Reviewing the Optical Tube Of Orion XT6
The XT6 – and its Plus variant – is a 6” f/8 reflector, a common standard of telescope for the past century.
If you went to Stellafane in the 1920s, what design made up the vast majority of homemade scopes? 6” f/8 reflectors. In the 1950s, what was the “serious” amateur telescope sold by Edmund and Criterion? A 6” f/8 reflector. In the 1970s when Meade was founded, what was their most popular product? A 6” f/8 reflector.
When the Dobsonian revolution began, what did early books like Build Your Own Telescope recommend making first? A 6” f/8 reflector.
The reason the 6” f/8 has been so ubiquitous, and is perhaps the perfect beginner’s telescope, is because it works. A 6” f/8 parabolic primary mirror is very easy to make, and the tube of a 6” f/8 is only 48” long, making it fairly portable and keeping the eyepiece at a comfortable height.
Lastly, at f/8 there’s no need to worry about ultra-precise collimation or the aberrations caused by using inexpensive eyepieces.
The focuser on both Orion SkyQuest XT6 variants is an all-plastic 1.25” rack-and-pinion. While functional, the focuser is easily damaged and Orion doesn’t sell a drop-in replacement – nor do any aftermarket vendors. This and the red dot finder are my biggest gripes with the XT6.
About the Accessories
The base XT6 comes with a single eyepiece – a 25mm Plossl(48x magnification). While nice, you do need a high power eyepiece or two. The XT6 Plus adds a 10mm Plossl(120x magnification) and 2x Barlow to the mix, making for a decent starter set.
The included red dot finder works adequately but a 9×50 finderscope or Telrad is a vastly better choice if you plan on much deep-sky observing. However, either is going to cost you some money that could also go towards another eyepiece.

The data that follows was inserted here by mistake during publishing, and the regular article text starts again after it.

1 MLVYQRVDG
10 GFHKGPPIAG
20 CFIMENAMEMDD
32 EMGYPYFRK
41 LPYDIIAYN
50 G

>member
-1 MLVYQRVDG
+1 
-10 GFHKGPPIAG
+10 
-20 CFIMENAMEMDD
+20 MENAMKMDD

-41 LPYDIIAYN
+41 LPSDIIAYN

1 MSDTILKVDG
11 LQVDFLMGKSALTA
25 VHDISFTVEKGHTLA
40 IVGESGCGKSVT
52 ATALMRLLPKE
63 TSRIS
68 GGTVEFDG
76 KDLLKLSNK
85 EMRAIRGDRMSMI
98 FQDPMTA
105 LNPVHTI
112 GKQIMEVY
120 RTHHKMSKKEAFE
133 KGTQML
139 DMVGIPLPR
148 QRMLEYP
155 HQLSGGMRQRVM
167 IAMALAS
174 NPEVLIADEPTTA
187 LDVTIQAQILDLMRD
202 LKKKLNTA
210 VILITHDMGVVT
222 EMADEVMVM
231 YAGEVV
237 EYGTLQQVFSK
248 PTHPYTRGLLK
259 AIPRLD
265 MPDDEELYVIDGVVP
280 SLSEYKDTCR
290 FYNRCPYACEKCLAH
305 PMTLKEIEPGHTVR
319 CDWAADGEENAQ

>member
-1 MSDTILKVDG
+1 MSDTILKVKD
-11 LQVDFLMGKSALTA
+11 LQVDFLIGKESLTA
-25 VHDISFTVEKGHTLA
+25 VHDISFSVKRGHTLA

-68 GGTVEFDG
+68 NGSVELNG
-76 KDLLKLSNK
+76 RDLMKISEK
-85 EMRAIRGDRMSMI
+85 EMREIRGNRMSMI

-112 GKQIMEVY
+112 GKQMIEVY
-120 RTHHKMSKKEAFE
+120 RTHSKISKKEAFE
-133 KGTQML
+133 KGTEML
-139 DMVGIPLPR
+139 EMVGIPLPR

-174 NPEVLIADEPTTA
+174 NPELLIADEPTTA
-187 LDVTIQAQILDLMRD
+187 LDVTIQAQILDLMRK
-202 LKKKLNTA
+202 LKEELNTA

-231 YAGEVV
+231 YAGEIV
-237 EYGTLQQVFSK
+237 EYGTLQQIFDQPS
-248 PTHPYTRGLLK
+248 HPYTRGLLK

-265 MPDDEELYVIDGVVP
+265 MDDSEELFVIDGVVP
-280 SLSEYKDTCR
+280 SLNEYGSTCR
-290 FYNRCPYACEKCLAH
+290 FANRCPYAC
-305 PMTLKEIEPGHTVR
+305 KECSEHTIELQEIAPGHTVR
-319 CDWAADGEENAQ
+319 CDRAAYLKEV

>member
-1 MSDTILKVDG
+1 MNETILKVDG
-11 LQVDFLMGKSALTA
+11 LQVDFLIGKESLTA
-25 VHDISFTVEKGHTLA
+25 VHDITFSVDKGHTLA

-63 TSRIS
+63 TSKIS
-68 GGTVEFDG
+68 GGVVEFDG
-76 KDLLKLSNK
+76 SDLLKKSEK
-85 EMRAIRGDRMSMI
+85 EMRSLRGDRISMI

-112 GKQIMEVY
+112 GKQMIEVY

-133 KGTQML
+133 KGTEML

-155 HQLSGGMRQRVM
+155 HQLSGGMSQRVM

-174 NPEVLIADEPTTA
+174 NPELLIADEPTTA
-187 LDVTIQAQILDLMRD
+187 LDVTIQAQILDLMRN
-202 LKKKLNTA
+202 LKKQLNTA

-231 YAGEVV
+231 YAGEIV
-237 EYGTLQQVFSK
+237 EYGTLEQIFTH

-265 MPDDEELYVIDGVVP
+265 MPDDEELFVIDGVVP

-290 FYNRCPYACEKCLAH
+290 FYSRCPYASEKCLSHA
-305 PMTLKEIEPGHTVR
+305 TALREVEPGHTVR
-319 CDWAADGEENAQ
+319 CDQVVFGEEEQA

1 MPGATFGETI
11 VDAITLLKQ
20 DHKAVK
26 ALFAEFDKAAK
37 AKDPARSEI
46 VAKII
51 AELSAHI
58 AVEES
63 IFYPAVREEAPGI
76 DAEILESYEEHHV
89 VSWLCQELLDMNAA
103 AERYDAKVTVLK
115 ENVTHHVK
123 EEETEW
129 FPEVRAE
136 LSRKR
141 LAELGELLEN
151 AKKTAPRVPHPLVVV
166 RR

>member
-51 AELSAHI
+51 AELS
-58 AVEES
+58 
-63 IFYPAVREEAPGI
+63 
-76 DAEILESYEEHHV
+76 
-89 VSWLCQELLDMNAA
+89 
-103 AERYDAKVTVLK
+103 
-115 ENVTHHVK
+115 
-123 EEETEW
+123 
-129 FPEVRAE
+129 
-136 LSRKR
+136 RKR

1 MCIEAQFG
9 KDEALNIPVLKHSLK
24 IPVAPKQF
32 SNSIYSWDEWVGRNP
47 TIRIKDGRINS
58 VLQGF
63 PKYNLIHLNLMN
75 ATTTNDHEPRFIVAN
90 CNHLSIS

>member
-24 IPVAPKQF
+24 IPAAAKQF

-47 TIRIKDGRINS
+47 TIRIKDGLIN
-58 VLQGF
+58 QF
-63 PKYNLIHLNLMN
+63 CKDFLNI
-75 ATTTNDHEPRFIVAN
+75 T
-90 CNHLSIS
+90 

Lastly, the Plus version adds a solar filter – rather pointless considering the current ultra-low state of solar activity but nice nonetheless.
How Good Is The Mount?
The regular Orion SkyQuest XT6 uses springs for tensioning, a system that in theory allows for easy balancing with heavy eyepieces, but without a 2” focuser you probably won’t be using very heavy eyepieces in the first place. It works just fine. The Plus version replaces the spring tensioning with a more conventional friction-based system, which is either an improvement or a downgrade depending on who you ask.
The XT6’s base is particle board overlaid with melamine. Not only is it heavy, but if the melamine is damaged the whole thing will quickly warp and rot. Thankfully, you can easily make your own base out of ¾” plywood or buy one from a third party should this ever become an issue. The Plus version slightly decreases the weight with cutouts but long-term the best solution is really just a new base. However, provided you take care of it and don’t mind the weight the stock base is just fine, and conveniently assembles out of the box in just a couple minutes with the included Allen key and screws.
What Can You See?
Even from the suburbs, a 6” telescope can be an absolute powerhouse.
Neptune’s moon Triton can be spotted, Saturn’s bands, Cassini division and several moons are easy, and Jupiter’s moons become disks rather than pinpoints. The smallest craters on the Moon visible are around a mile in size. Mars at opposition shows several dark markings and its ice cap.
The Orion Nebula begins to show a slight greenish coloring with a 6”, and globular clusters are somewhat resolvable. Many planetary nebulae, some showing a slight greenish or bluish tint, can be spotted. Under dark skies, M51’s spiral arms can be seen, along with several hundred other galaxies – a few dozen of which display considerable structure.
The Orion XT6 is again overall a great scope for beginners and for most users, I would probably recommend it over the gizmo-encrusted and more complicated beginner instruments like the Celestron AstroFi 130.
Overall the Orion SkyQuest XT6 is a remarkably simple instrument and probably one of the least complicated nor stressful telescopes to own – there’s no polar alignment to worry about, nor batteries or cables, nor GoTo calibration or precise collimation, nor dew, nor the quality of your eyepieces, nor the fear of getting a hernia from lifting a massive tube or base. Just plop the scope on the base, strap on the springs, tweak the collimation and you’re ready to go. It doesn’t matter how old you are or how much you know – you can use an XT6.